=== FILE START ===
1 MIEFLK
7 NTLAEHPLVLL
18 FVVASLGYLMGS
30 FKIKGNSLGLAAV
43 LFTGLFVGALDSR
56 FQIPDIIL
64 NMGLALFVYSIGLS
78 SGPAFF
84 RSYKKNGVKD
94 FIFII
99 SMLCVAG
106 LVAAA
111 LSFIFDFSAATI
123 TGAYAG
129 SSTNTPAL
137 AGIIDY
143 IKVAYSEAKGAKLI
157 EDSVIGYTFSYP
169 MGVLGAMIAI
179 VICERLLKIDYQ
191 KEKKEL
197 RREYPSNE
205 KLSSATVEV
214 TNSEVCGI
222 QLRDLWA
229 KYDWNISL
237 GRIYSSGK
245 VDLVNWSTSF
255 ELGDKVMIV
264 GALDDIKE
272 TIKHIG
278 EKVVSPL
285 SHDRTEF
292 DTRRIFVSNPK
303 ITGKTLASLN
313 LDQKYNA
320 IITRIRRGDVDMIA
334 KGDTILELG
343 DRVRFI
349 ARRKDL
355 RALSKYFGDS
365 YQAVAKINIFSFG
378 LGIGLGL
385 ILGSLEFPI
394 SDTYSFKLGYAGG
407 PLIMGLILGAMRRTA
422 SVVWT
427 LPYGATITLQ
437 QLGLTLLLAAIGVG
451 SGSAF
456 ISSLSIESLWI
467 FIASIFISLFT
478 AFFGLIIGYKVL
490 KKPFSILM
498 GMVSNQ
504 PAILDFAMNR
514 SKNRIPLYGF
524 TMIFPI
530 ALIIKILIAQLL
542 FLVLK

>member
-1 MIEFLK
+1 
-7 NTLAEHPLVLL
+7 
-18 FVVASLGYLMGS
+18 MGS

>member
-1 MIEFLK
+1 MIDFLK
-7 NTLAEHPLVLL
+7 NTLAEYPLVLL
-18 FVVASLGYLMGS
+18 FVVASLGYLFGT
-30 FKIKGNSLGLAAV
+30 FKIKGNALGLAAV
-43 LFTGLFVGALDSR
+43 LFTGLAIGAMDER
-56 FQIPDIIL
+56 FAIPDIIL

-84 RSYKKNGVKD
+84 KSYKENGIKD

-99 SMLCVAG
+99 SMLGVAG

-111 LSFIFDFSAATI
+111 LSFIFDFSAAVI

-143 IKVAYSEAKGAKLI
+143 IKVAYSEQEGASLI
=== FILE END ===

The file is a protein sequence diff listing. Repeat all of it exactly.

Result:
1 MIEFLK
7 NTLAEHPLVLL
18 FVVASLGYLMGS
30 FKIKGNSLGLAAV
43 LFTGLFVGALDSR
56 FQIPDIIL
64 NMGLALFVYSIGLS
78 SGPAFF
84 RSYKKNGVKD
94 FIFII
99 SMLCVAG
106 LVAAA
111 LSFIFDFSAATI
123 TGAYAG
129 SSTNTPAL
137 AGIIDY
143 IKVAYSEAKGAKLI
157 EDSVIGYTFSYP
169 MGVLGAMIAI
179 VICERLLKIDYQ
191 KEKKEL
197 RREYPSNE
205 KLSSATVEV
214 TNSEVCGI
222 QLRDLWA
229 KYDWNISL
237 GRIYSSGK
245 VDLVNWSTSF
255 ELGDKVMIV
264 GALDDIKE
272 TIKHIG
278 EKVVSPL
285 SHDRTEF
292 DTRRIFVSNPK
303 ITGKTLASLN
313 LDQKYNA
320 IITRIRRGDVDMIA
334 KGDTILELG
343 DRVRFI
349 ARRKDL
355 RALSKYFGDS
365 YQAVAKINIFSFG
378 LGIGLGL
385 ILGSLEFPI
394 SDTYSFKLGYAGG
407 PLIMGLILGAMRRTA
422 SVVWT
427 LPYGATITLQ
437 QLGLTLLLAAIGVG
451 SGSAF
456 ISSLSIESLWI
467 FIASIFISLFT
478 AFFGLIIGYKVL
490 KKPFSILM
498 GMVSNQ
504 PAILDFAMNR
514 SKNRIPLYGF
524 TMIFPI
530 ALIIKILIAQLL
542 FLVLK

>member
-1 MIEFLK
+1 
-7 NTLAEHPLVLL
+7 
-18 FVVASLGYLMGS
+18 MGS

>member
-1 MIEFLK
+1 MIDFLK
-7 NTLAEHPLVLL
+7 NTLAEYPLVLL
-18 FVVASLGYLMGS
+18 FVVASLGYLFGT
-30 FKIKGNSLGLAAV
+30 FKIKGNALGLAAV
-43 LFTGLFVGALDSR
+43 LFTGLAIGAMDER
-56 FQIPDIIL
+56 FAIPDIIL

-84 RSYKKNGVKD
+84 KSYKENGIKD

-99 SMLCVAG
+99 SMLGVAG

-111 LSFIFDFSAATI
+111 LSFIFDFSAAVI

-143 IKVAYSEAKGAKLI
+143 IKVAYSEQEGASLI